Friday, February 22, 2013

Life & Retirement Planning - The Big IF in Life

I usually tell people that there’s a big IF right in the middle of life. Just as you never know what may happen in the game of Life, there are many “what ifs” when retirees begin to plan for their retirement. For retirees and soon to be retirees, there are many ifs running through their minds.  One of the biggest retirement planning concerns is if they will outlive their income.  The good news is that there are products, processes and plans available to help mitigate longevity risk (outliving one’s income).

We typically address 3 core retirement planning scenarios with our clients:

Tuesday, February 12, 2013

The Handy Adder – A Blast from the Past

In the Kemp household, whenever we have a lively dinner table conversation, inevitably, my work as a financial planner comes into play. Recently, my son asked me about these red mechanisms with buttons he’s been observing at his job at the local grocery store. After some discussion, we determined that it was a Handy Adder - a true blast from the past.

After that, everyone was very interested in what the Handy Adder is and why my son was seeing people use it.  The Handy Adder is a small handheld adding machine.  I explained that it wasn't long ago that people used cash or personal checks at the grocery store instead of credit cards.  They had to make sure they had enough cash in their wallet or money in their checking account to cover the bill, so every dollar and cent mattered.  The Handy Adder is an effective way to track each item you plan on purchasing to keep your budget under control.

Friday, February 1, 2013

Mortality Credits and Period Certain

Mortality credits and period certain are two important concepts not to overlook when discussing the features of a life annuity product.  Many people aren’t familiar with these essential terms.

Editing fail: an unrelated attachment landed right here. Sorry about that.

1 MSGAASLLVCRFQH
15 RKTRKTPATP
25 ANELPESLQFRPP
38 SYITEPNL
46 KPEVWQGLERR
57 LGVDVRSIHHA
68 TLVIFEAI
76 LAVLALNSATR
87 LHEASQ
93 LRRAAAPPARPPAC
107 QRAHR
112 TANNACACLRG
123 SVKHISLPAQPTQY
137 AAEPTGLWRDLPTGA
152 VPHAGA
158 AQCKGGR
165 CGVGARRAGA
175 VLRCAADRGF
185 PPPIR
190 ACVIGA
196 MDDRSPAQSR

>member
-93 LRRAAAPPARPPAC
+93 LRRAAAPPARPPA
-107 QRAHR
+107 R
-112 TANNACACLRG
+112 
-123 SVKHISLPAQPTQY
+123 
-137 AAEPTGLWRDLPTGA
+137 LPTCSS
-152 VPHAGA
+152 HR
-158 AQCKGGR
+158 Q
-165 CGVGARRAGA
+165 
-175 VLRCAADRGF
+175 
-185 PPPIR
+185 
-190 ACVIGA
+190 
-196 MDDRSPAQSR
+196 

Consider this: Doug and Helen walk into a bank. Doug is 20 years old and Helen is 70 years old. They both tell the bank officer that they have $100,000 to invest and want to take the most interest they can get for the rest of their lifetimes.

Because of her age, Helen has a distinct advantage in her number of choices.  Helen could simply put $100,000 in a bank CD and take the current interest rate of 2% on a five-year CD.

Wednesday, January 16, 2013

Social Security Benefits - When to Begin Collecting Them

As with most financial planning topics, this question, although seemingly straightforward, is actually rather complicated. As a result, when it comes to retirement planning, there are few issues that raise as much interest right now as Social Security.

Although it’s been around since 1935, most people today still admit knowing very little about Social Security and how it works. Yet, it is an important aspect of any retirement plan. Consider the following statistics:
  • Nine out of ten individuals age 65 and older receive Social Security benefits.1
  • Social Security benefits represent about 39% of the income of the elderly. 1
  • Social Security provides more than half of the income for nearly two-thirds (65%) of elderly beneficiaries.2
  • For almost four out of ten elderly recipients (36%), Social Security provides more than 90% of their income.
According to the Social Security Administration, the average monthly benefit being paid to current retirees is $1,234 per month. For a 66-year-old man with an average life expectancy of 82, this represents total payments of well over $200,000 in today’s dollars.
With so much at stake, the decision to begin Social Security benefits becomes a critical one. Let’s review the basics, setting aside for the moment the rules of eligibility.

Tuesday, January 8, 2013

Prisoner of Wealth

Very rarely would someone ask: are you or have you ever been a POW (“Prisoner of War”).  If you were asked that question, you might ask what in the world they are talking about or jokingly respond that you are indeed a prisoner – a prisoner of work.  But certainly, no one would admit to or even consider being a “Prisoner of Wealth."

The primary step to financial freedom is to free yourself from all the things that make you a Prisoner of Wealth. What do I mean by Prisoner of Wealth? The story of the Monkey Trap is a great way to illustrate this theory.